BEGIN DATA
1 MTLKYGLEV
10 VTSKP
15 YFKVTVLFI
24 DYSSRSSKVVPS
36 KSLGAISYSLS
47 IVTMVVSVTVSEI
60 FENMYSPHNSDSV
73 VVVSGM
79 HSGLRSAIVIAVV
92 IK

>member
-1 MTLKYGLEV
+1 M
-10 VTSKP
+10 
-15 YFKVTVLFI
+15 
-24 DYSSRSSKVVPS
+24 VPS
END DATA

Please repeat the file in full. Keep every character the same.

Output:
1 MTLKYGLEV
10 VTSKP
15 YFKVTVLFI
24 DYSSRSSKVVPS
36 KSLGAISYSLS
47 IVTMVVSVTVSEI
60 FENMYSPHNSDSV
73 VVVSGM
79 HSGLRSAIVIAVV
92 IK

>member
-1 MTLKYGLEV
+1 M
-10 VTSKP
+10 
-15 YFKVTVLFI
+15 
-24 DYSSRSSKVVPS
+24 VPS